General Characteristics of the Hurricane Hunters WC-130J:
The Weather Pallets:
In the cargo department are two pallets used exclusively for the weather mission; the ARWO and dropsonde/loadmaster pallet.
The ARWO Pallet:
The ARWO pallet consists of a computer system that processes all the atmospheric data it collects from the airplane’s sensors, a radio and satellite control for communication purposes (only data capable), and interphone control and flight deck representations.
The Weatherbird Software:
The Weatherbird data collection software enables the ARWO operator to monitor atmospheric conditions, both numerically and graphically, near the WC-130J and transmit this data to monitoring stations on the ground. Atmospheric and aircraft flight data are sampled once per second at flight level and averaged into 10-second data sets by the ARWO computer. The software then uses the 10-second data to compute numerous higher level meteorological parameters, such as pressure, altitude, temperature, and dew point, all of which can be displayed and stored. The 10-second data is averaged into 30-second averages, which are then formulated into data messages, called High Density Observations each containing 10 minutes worth of information. The HDOBS are automatically sent to the National Hurricane Center in Miami via satellite communications, where they are fed directly into the NHC computers and are instantly available to hurricane forecasters as analysis and forecasting tools.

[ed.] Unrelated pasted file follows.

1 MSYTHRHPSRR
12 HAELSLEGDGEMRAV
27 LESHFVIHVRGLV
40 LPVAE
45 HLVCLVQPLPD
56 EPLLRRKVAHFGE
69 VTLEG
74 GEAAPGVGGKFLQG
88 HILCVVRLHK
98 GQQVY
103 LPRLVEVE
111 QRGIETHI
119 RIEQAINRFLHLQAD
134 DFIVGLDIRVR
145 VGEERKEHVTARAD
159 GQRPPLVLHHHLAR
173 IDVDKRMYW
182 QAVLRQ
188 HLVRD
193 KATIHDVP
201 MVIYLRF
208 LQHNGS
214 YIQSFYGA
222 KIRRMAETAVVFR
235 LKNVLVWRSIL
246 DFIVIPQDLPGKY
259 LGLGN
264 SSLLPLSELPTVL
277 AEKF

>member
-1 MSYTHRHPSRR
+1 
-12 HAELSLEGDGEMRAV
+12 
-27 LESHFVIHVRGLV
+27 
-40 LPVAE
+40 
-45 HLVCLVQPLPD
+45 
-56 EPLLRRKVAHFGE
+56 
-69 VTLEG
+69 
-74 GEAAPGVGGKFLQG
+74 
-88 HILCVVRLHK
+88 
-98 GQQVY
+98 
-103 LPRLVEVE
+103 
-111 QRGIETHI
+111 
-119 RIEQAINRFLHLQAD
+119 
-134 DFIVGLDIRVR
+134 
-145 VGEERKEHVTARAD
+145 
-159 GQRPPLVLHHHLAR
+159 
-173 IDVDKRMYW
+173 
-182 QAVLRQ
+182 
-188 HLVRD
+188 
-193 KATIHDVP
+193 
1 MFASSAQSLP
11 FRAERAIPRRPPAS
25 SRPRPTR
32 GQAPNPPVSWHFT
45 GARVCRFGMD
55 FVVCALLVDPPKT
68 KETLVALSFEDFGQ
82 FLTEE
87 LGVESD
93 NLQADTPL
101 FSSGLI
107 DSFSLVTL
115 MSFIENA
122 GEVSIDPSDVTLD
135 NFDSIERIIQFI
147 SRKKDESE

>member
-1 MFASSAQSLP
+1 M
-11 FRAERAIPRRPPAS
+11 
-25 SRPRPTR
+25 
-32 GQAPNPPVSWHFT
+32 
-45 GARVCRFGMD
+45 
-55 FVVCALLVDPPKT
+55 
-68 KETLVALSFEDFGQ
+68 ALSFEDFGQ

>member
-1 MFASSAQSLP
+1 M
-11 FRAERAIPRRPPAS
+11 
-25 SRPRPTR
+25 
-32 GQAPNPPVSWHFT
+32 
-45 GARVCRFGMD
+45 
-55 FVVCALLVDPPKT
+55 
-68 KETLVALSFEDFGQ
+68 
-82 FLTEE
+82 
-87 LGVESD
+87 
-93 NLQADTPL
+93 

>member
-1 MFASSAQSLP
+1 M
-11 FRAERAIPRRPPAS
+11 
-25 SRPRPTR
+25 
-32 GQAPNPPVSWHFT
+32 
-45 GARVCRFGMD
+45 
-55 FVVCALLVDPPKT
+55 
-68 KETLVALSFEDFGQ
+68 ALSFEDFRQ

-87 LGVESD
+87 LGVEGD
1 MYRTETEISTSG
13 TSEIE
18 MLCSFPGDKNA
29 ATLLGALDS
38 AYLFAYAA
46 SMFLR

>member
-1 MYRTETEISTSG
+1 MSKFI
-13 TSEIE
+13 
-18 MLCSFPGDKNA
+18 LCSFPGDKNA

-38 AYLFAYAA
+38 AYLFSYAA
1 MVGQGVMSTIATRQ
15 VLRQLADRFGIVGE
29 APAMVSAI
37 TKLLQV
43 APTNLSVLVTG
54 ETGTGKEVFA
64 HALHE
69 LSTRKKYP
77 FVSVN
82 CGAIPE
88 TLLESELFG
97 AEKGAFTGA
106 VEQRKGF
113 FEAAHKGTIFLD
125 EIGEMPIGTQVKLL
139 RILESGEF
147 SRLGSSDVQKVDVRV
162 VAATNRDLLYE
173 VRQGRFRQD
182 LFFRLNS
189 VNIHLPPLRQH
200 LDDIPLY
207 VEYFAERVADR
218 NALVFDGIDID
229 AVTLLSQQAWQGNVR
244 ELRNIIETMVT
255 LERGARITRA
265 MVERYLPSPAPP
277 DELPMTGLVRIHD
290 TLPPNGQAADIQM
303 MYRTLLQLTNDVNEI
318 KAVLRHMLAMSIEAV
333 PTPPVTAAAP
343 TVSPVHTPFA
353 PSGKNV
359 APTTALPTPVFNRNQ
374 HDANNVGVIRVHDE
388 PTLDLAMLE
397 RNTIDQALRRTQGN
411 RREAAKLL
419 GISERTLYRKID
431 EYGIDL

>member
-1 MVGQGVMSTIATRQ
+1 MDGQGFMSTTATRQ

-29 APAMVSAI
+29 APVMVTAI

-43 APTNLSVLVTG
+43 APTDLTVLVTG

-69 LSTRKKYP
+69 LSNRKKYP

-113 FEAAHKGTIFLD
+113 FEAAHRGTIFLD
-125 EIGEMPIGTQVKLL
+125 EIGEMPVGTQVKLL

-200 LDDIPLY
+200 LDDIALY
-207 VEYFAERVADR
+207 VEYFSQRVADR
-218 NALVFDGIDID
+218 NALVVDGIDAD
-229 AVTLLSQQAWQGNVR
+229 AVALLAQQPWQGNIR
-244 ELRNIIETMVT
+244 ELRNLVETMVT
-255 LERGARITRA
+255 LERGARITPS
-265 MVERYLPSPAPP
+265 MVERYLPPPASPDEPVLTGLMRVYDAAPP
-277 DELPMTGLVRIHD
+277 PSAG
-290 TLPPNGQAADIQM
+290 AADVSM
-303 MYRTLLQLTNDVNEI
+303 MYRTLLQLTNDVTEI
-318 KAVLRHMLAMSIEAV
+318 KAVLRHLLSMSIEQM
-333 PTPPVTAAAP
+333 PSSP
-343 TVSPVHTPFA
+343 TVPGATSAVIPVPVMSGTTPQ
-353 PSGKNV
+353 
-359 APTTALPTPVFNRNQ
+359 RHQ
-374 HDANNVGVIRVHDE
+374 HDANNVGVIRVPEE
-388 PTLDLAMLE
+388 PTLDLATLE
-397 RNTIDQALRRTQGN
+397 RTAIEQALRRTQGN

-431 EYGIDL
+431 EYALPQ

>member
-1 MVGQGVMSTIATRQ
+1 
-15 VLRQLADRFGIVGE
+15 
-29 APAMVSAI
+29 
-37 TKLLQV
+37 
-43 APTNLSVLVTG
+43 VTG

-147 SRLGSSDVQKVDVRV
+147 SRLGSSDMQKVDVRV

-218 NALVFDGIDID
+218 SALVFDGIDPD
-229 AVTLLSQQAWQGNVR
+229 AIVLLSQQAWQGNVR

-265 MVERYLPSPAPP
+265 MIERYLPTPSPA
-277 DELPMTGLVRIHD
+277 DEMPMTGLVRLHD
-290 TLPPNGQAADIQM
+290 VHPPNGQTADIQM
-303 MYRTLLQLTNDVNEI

Finally, the software serves as a storage and transmission facility for data messages. Vertical sounding messages (referred to as DROPs) are produced by AVAPS (see below for more information), while horizontal observations (referred to as RECCO) and Vortex Data Messages are produced by the Weatherbird software. RECCO messages contain both sensed and subjective data collected by the ARWO at flight level, while VDMs are hurricane eye reports of location and intensity. All messages can be retrieved, edited and restored by the ARWO and finally sent to the customer via the satellite communication system. Plain language "administrative" messages can also be sent via satellite communications, enabling direct and fast communication between the mission ARWO and forecasters at the National Hurricane Center.
The Communication Navigation Identification Unit (CNIU):